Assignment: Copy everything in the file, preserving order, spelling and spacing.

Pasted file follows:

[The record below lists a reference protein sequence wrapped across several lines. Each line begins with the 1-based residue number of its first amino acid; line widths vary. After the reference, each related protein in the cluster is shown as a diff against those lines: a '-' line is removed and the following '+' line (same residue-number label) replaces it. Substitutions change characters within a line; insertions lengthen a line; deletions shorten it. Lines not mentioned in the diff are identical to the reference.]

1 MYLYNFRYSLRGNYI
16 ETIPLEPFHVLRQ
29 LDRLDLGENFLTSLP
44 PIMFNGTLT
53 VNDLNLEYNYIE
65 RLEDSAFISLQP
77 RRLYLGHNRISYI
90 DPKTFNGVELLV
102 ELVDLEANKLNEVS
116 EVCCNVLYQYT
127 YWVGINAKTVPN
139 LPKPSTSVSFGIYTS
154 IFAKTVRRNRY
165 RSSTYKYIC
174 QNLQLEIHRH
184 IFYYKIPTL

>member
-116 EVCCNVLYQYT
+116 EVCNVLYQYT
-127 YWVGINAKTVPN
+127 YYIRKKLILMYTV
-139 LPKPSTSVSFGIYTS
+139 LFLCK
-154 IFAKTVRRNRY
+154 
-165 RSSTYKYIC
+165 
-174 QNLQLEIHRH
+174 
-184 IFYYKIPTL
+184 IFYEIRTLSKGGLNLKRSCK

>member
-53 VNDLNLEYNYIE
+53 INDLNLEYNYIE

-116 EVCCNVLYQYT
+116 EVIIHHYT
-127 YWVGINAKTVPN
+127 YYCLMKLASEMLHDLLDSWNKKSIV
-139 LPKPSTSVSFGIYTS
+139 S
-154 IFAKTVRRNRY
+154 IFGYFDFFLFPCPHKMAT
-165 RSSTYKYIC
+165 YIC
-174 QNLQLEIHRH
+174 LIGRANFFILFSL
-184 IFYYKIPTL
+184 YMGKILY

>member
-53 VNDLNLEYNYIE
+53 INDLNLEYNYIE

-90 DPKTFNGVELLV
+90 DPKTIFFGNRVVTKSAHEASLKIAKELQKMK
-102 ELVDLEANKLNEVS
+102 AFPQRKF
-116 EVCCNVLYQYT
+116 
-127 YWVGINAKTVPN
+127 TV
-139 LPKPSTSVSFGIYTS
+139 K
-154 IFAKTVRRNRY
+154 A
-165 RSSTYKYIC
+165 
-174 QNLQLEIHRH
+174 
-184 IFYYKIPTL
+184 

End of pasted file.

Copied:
[The record below lists a reference protein sequence wrapped across several lines. Each line begins with the 1-based residue number of its first amino acid; line widths vary. After the reference, each related protein in the cluster is shown as a diff against those lines: a '-' line is removed and the following '+' line (same residue-number label) replaces it. Substitutions change characters within a line; insertions lengthen a line; deletions shorten it. Lines not mentioned in the diff are identical to the reference.]

1 MYLYNFRYSLRGNYI
16 ETIPLEPFHVLRQ
29 LDRLDLGENFLTSLP
44 PIMFNGTLT
53 VNDLNLEYNYIE
65 RLEDSAFISLQP
77 RRLYLGHNRISYI
90 DPKTFNGVELLV
102 ELVDLEANKLNEVS
116 EVCCNVLYQYT
127 YWVGINAKTVPN
139 LPKPSTSVSFGIYTS
154 IFAKTVRRNRY
165 RSSTYKYIC
174 QNLQLEIHRH
184 IFYYKIPTL

>member
-116 EVCCNVLYQYT
+116 EVCNVLYQYT
-127 YWVGINAKTVPN
+127 YYIRKKLILMYTV
-139 LPKPSTSVSFGIYTS
+139 LFLCK
-154 IFAKTVRRNRY
+154 
-165 RSSTYKYIC
+165 
-174 QNLQLEIHRH
+174 
-184 IFYYKIPTL
+184 IFYEIRTLSKGGLNLKRSCK

>member
-53 VNDLNLEYNYIE
+53 INDLNLEYNYIE

-116 EVCCNVLYQYT
+116 EVIIHHYT
-127 YWVGINAKTVPN
+127 YYCLMKLASEMLHDLLDSWNKKSIV
-139 LPKPSTSVSFGIYTS
+139 S
-154 IFAKTVRRNRY
+154 IFGYFDFFLFPCPHKMAT
-165 RSSTYKYIC
+165 YIC
-174 QNLQLEIHRH
+174 LIGRANFFILFSL
-184 IFYYKIPTL
+184 YMGKILY

>member
-53 VNDLNLEYNYIE
+53 INDLNLEYNYIE

-90 DPKTFNGVELLV
+90 DPKTIFFGNRVVTKSAHEASLKIAKELQKMK
-102 ELVDLEANKLNEVS
+102 AFPQRKF
-116 EVCCNVLYQYT
+116 
-127 YWVGINAKTVPN
+127 TV
-139 LPKPSTSVSFGIYTS
+139 K
-154 IFAKTVRRNRY
+154 A
-165 RSSTYKYIC
+165 
-174 QNLQLEIHRH
+174 
-184 IFYYKIPTL
+184 